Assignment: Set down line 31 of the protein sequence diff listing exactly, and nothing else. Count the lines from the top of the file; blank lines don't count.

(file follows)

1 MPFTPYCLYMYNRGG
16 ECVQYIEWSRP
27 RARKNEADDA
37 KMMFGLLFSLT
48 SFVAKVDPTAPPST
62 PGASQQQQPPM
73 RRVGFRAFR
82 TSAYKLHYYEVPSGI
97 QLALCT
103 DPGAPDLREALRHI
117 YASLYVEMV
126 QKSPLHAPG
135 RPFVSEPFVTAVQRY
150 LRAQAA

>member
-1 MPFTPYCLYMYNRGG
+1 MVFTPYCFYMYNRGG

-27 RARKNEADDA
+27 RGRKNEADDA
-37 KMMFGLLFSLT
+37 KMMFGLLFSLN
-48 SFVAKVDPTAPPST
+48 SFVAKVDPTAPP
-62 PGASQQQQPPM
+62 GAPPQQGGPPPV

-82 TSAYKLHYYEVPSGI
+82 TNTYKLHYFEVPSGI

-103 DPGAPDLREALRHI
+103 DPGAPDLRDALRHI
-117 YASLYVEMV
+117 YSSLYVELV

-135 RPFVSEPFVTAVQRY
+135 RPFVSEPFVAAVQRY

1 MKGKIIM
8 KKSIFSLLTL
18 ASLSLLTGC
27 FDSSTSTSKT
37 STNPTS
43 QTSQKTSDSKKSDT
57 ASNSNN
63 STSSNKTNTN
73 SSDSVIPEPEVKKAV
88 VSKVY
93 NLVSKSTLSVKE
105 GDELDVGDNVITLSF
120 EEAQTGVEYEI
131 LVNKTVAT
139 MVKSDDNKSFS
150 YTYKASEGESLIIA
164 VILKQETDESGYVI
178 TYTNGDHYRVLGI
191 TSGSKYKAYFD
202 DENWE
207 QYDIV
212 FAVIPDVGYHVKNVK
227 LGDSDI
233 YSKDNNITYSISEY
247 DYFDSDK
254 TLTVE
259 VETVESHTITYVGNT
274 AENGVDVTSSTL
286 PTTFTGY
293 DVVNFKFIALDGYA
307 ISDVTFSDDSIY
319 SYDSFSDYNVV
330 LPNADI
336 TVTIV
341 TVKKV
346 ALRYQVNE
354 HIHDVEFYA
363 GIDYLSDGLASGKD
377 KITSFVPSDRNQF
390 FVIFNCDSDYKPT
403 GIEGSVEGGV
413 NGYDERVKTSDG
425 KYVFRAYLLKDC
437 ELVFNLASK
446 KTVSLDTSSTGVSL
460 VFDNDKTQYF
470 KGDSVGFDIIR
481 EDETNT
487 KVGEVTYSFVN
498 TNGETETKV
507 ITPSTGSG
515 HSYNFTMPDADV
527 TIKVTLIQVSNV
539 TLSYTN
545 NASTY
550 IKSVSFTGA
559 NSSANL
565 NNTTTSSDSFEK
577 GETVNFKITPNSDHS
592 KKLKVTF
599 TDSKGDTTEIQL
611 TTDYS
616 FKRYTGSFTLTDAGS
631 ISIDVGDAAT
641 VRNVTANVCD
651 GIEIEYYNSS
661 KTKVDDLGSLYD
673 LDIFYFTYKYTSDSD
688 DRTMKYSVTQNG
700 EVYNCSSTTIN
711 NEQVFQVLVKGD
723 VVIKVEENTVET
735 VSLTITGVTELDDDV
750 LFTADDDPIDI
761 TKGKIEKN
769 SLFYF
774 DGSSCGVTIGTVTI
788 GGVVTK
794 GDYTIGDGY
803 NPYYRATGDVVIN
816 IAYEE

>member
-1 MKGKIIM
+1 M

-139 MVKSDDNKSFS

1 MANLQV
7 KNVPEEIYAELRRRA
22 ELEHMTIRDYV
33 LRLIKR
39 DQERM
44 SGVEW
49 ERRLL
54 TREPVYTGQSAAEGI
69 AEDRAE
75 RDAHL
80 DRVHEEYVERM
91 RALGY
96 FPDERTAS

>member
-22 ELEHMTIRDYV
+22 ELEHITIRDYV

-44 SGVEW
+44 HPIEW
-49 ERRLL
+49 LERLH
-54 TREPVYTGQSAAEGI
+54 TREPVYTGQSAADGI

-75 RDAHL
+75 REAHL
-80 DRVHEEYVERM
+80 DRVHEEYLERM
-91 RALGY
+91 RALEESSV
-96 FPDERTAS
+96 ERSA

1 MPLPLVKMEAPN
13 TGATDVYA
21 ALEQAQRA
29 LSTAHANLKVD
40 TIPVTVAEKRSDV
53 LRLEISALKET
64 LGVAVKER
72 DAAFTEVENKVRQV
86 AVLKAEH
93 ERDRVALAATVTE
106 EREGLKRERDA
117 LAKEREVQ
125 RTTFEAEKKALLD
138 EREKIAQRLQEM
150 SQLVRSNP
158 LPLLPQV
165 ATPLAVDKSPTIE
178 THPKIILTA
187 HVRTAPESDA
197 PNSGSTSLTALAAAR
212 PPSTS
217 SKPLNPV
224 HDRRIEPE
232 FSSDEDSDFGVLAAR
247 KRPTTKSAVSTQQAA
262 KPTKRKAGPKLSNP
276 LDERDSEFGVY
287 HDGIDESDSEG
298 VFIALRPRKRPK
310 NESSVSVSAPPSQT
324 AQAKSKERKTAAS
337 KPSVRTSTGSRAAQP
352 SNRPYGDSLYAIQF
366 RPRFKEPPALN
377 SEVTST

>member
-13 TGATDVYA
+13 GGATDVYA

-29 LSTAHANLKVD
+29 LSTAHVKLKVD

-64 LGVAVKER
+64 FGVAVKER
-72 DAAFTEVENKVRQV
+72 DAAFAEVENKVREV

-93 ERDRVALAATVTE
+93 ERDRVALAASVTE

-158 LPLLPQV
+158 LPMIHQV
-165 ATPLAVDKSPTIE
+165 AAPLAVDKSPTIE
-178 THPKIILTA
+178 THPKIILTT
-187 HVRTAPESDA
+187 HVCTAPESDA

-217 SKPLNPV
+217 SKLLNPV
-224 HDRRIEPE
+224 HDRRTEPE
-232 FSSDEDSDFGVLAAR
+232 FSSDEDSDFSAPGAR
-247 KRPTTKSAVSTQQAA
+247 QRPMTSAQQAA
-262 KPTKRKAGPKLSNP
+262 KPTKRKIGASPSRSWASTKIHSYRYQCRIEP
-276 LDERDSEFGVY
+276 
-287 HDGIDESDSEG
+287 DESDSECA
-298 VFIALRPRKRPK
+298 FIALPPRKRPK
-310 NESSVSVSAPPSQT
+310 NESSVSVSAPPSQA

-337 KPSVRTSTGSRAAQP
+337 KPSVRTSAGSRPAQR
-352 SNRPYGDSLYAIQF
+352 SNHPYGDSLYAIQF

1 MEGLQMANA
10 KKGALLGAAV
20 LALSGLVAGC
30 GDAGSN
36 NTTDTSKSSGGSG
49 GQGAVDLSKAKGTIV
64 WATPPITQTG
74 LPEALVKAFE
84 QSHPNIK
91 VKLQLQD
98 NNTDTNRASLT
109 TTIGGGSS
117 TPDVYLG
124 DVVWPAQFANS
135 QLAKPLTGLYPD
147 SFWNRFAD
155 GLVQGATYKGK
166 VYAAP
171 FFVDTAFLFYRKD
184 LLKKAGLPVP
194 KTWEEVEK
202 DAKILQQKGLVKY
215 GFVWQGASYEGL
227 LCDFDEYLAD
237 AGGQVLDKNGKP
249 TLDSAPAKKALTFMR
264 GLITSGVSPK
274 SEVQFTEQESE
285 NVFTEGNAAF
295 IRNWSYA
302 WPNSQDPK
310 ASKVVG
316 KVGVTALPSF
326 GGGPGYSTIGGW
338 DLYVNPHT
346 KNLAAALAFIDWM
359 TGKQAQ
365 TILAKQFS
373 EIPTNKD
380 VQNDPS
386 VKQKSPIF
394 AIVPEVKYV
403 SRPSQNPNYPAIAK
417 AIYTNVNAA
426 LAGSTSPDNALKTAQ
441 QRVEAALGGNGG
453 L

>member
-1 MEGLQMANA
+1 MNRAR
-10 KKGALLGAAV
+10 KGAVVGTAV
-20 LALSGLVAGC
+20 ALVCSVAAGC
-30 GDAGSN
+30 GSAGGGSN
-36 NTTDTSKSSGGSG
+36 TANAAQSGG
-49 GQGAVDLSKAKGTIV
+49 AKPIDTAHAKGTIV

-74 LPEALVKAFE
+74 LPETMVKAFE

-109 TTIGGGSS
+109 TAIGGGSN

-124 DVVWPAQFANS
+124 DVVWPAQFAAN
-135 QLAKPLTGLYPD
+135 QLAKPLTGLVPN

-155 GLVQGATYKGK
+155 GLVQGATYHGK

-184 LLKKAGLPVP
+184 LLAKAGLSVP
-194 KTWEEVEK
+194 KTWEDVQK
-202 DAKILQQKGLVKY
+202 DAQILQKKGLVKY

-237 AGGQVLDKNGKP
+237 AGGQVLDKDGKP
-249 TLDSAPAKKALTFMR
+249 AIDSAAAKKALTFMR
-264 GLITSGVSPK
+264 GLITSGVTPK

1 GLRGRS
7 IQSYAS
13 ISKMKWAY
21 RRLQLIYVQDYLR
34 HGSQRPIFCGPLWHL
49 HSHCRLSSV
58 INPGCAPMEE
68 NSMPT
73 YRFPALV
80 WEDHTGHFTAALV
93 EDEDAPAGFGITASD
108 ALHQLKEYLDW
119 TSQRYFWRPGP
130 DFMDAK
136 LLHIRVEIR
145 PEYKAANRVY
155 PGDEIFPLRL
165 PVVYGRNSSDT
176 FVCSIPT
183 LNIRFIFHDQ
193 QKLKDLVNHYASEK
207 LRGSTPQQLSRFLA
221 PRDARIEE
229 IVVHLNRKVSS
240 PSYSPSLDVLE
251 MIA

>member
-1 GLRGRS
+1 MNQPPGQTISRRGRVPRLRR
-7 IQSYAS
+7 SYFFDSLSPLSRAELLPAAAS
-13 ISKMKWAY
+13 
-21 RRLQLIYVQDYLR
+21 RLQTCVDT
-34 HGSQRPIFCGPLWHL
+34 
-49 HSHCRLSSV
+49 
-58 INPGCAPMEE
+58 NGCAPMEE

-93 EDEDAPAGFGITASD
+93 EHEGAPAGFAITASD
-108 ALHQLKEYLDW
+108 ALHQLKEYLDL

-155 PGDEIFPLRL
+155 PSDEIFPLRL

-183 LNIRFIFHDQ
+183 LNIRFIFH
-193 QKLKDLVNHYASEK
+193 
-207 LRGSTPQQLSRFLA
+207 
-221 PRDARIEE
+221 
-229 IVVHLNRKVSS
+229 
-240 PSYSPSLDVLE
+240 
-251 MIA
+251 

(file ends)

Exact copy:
+117 YSSLYVELV